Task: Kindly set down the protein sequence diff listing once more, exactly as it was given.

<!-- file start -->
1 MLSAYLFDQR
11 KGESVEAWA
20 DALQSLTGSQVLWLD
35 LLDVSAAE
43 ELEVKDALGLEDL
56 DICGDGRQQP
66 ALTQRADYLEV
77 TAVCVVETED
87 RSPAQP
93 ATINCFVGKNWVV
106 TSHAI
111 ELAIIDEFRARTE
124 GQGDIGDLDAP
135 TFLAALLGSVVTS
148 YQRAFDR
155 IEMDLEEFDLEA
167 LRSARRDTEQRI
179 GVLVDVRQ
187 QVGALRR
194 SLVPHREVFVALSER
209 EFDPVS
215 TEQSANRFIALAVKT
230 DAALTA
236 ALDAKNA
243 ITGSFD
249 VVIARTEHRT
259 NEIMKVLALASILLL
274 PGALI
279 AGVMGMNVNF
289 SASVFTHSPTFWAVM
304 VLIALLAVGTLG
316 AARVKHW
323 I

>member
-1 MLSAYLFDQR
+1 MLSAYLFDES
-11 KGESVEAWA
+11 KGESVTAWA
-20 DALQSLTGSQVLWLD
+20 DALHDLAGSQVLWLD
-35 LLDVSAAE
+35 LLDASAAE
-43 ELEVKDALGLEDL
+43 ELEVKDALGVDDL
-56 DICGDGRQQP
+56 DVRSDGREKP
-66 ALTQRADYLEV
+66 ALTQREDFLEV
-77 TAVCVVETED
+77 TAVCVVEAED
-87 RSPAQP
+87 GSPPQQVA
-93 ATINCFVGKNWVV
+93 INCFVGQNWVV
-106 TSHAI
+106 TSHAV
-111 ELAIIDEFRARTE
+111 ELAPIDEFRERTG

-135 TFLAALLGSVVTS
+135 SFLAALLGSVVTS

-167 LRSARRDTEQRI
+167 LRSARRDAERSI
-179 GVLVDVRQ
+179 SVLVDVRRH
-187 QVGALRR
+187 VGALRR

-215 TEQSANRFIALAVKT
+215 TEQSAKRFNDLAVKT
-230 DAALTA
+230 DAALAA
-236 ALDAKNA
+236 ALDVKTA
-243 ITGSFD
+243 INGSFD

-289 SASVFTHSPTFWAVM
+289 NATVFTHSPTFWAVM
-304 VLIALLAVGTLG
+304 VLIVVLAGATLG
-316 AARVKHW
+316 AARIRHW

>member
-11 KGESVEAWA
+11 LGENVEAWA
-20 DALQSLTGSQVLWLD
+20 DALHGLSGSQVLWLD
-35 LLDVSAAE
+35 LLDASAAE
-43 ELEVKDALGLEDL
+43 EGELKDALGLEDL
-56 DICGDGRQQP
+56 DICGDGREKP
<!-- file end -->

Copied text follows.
1 MLSAYLFDQR
11 KGESVEAWA
20 DALQSLTGSQVLWLD
35 LLDVSAAE
43 ELEVKDALGLEDL
56 DICGDGRQQP
66 ALTQRADYLEV
77 TAVCVVETED
87 RSPAQP
93 ATINCFVGKNWVV
106 TSHAI
111 ELAIIDEFRARTE
124 GQGDIGDLDAP
135 TFLAALLGSVVTS
148 YQRAFDR
155 IEMDLEEFDLEA
167 LRSARRDTEQRI
179 GVLVDVRQ
187 QVGALRR
194 SLVPHREVFVALSER
209 EFDPVS
215 TEQSANRFIALAVKT
230 DAALTA
236 ALDAKNA
243 ITGSFD
249 VVIARTEHRT
259 NEIMKVLALASILLL
274 PGALI
279 AGVMGMNVNF
289 SASVFTHSPTFWAVM
304 VLIALLAVGTLG
316 AARVKHW
323 I

>member
-1 MLSAYLFDQR
+1 MLSAYLFDES
-11 KGESVEAWA
+11 KGESVTAWA
-20 DALQSLTGSQVLWLD
+20 DALHDLAGSQVLWLD
-35 LLDVSAAE
+35 LLDASAAE
-43 ELEVKDALGLEDL
+43 ELEVKDALGVDDL
-56 DICGDGRQQP
+56 DVRSDGREKP
-66 ALTQRADYLEV
+66 ALTQREDFLEV
-77 TAVCVVETED
+77 TAVCVVEAED
-87 RSPAQP
+87 GSPPQQVA
-93 ATINCFVGKNWVV
+93 INCFVGQNWVV
-106 TSHAI
+106 TSHAV
-111 ELAIIDEFRARTE
+111 ELAPIDEFRERTG

-135 TFLAALLGSVVTS
+135 SFLAALLGSVVTS

-167 LRSARRDTEQRI
+167 LRSARRDAERSI
-179 GVLVDVRQ
+179 SVLVDVRRH
-187 QVGALRR
+187 VGALRR

-215 TEQSANRFIALAVKT
+215 TEQSAKRFNDLAVKT
-230 DAALTA
+230 DAALAA
-236 ALDAKNA
+236 ALDVKTA
-243 ITGSFD
+243 INGSFD

-289 SASVFTHSPTFWAVM
+289 NATVFTHSPTFWAVM
-304 VLIALLAVGTLG
+304 VLIVVLAGATLG
-316 AARVKHW
+316 AARIRHW

>member
-11 KGESVEAWA
+11 LGENVEAWA
-20 DALQSLTGSQVLWLD
+20 DALHGLSGSQVLWLD
-35 LLDVSAAE
+35 LLDASAAE
-43 ELEVKDALGLEDL
+43 EGELKDALGLEDL
-56 DICGDGRQQP
+56 DICGDGREKP